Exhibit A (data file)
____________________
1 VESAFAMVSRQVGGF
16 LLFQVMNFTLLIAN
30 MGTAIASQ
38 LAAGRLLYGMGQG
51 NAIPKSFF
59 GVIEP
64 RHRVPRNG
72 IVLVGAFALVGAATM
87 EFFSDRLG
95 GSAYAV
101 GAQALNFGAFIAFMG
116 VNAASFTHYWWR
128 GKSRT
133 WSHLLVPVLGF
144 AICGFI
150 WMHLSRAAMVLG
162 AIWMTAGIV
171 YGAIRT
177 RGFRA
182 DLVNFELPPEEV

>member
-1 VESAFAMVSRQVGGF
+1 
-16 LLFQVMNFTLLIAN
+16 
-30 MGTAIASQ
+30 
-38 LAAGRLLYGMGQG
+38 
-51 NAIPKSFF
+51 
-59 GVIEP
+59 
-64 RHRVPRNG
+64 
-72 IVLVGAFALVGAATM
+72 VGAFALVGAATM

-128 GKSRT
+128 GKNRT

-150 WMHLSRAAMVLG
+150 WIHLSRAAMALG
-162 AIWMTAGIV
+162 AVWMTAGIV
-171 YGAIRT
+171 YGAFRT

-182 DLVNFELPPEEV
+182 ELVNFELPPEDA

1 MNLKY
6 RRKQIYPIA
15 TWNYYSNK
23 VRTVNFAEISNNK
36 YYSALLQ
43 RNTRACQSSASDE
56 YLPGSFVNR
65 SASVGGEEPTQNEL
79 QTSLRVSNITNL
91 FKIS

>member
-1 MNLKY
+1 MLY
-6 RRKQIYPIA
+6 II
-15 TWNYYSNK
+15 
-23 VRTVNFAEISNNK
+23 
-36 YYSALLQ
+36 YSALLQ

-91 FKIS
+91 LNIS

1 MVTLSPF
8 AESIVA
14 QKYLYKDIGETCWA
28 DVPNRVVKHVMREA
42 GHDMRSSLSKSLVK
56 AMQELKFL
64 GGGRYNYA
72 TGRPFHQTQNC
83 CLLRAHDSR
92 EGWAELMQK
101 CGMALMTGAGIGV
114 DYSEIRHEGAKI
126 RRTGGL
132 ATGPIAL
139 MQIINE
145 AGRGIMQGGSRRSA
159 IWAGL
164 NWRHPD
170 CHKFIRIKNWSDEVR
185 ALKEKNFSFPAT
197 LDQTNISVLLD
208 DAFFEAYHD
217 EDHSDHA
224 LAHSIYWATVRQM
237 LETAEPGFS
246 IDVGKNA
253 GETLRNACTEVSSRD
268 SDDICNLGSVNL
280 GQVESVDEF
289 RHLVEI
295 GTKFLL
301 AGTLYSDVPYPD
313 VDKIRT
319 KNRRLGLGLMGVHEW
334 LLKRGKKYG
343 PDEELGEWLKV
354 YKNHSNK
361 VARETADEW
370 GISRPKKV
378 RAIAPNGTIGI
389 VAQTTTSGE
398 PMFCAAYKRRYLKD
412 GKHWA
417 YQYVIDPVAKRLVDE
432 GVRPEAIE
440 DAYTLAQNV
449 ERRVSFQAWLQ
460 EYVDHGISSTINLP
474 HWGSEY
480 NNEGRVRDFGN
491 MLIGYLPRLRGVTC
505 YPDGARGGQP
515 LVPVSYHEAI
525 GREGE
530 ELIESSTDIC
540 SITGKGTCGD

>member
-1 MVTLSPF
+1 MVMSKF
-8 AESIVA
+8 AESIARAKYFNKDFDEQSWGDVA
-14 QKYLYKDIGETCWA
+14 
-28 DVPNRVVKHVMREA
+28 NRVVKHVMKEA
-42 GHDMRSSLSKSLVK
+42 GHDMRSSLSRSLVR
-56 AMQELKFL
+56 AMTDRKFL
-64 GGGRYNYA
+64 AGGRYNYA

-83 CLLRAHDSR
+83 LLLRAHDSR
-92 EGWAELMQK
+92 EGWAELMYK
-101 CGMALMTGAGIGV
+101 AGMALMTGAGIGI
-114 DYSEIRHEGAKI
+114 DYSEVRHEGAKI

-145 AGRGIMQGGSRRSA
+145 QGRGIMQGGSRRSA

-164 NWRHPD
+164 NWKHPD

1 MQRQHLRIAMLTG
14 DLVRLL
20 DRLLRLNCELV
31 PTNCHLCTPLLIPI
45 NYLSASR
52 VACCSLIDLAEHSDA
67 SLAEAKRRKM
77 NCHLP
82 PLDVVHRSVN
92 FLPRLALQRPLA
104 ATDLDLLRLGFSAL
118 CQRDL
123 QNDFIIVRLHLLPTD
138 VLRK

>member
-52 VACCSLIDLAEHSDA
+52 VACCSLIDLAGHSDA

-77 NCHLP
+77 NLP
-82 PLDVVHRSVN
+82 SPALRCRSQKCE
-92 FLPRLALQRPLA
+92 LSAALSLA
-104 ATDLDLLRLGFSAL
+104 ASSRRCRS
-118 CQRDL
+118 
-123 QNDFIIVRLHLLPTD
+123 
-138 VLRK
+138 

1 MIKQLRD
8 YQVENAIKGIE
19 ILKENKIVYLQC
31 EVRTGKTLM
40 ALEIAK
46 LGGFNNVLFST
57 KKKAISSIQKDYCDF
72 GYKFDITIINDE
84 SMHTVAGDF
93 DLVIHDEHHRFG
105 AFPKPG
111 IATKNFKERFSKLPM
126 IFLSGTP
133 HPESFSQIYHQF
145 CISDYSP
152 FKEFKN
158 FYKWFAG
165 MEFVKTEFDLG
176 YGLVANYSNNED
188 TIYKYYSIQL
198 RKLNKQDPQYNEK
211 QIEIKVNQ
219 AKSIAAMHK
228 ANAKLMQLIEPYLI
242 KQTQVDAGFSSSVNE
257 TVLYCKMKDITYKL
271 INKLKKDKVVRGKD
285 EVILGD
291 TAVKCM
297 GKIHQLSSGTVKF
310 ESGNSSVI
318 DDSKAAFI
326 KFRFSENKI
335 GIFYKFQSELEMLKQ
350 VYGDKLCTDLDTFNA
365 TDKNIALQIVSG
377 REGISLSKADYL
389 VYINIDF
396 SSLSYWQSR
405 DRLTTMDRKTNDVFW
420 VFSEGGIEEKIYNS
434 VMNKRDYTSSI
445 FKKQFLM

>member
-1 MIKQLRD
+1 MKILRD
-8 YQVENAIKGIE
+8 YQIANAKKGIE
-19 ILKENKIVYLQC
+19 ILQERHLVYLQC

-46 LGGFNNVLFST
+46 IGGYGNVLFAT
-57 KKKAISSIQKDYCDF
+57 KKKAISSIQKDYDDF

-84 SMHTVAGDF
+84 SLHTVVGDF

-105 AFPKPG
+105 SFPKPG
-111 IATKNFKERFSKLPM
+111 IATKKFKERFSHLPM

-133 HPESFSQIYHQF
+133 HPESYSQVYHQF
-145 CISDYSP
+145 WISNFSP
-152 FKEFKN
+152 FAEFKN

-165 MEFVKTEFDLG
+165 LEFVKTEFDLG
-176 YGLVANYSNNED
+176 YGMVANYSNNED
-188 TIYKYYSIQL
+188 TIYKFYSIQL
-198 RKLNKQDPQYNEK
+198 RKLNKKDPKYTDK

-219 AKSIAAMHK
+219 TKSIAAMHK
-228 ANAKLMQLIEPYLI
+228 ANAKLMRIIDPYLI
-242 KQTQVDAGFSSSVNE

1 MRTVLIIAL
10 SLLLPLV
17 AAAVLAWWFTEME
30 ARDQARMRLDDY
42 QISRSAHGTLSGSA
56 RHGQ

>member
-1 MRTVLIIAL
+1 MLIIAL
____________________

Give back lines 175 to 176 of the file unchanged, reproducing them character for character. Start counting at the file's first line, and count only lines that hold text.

-92 FLPRLALQRPLA
+92 LSAALSLA